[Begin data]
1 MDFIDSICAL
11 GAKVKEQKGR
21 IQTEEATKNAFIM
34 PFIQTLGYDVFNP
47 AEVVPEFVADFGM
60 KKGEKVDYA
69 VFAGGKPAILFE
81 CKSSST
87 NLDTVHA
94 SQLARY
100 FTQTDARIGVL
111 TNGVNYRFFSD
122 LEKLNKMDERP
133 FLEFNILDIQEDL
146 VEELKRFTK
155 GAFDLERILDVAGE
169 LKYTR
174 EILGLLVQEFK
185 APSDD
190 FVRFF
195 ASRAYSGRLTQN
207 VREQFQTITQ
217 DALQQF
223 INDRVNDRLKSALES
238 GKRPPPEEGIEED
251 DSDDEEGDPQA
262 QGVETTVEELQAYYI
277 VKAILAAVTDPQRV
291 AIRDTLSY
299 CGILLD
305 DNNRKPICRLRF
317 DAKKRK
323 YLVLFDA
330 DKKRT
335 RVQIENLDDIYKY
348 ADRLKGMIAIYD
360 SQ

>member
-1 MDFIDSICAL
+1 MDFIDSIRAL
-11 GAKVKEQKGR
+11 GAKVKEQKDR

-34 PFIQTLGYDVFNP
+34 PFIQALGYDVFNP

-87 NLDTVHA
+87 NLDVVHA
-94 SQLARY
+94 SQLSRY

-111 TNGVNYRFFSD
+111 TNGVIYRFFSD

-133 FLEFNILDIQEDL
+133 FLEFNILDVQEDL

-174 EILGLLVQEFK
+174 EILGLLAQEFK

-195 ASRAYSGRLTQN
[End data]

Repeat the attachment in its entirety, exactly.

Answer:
1 MDFIDSICAL
11 GAKVKEQKGR
21 IQTEEATKNAFIM
34 PFIQTLGYDVFNP
47 AEVVPEFVADFGM
60 KKGEKVDYA
69 VFAGGKPAILFE
81 CKSSST
87 NLDTVHA
94 SQLARY
100 FTQTDARIGVL
111 TNGVNYRFFSD
122 LEKLNKMDERP
133 FLEFNILDIQEDL
146 VEELKRFTK
155 GAFDLERILDVAGE
169 LKYTR
174 EILGLLVQEFK
185 APSDD
190 FVRFF
195 ASRAYSGRLTQN
207 VREQFQTITQ
217 DALQQF
223 INDRVNDRLKSALES
238 GKRPPPEEGIEED
251 DSDDEEGDPQA
262 QGVETTVEELQAYYI
277 VKAILAAVTDPQRV
291 AIRDTLSY
299 CGILLD
305 DNNRKPICRLRF
317 DAKKRK
323 YLVLFDA
330 DKKRT
335 RVQIENLDDIYKY
348 ADRLKGMIAIYD
360 SQ

>member
-1 MDFIDSICAL
+1 MDFIDSIRAL
-11 GAKVKEQKGR
+11 GAKVKEQKDR

-34 PFIQTLGYDVFNP
+34 PFIQALGYDVFNP

-87 NLDTVHA
+87 NLDVVHA
-94 SQLARY
+94 SQLSRY

-111 TNGVNYRFFSD
+111 TNGVIYRFFSD

-133 FLEFNILDIQEDL
+133 FLEFNILDVQEDL

-174 EILGLLVQEFK
+174 EILGLLAQEFK

-195 ASRAYSGRLTQN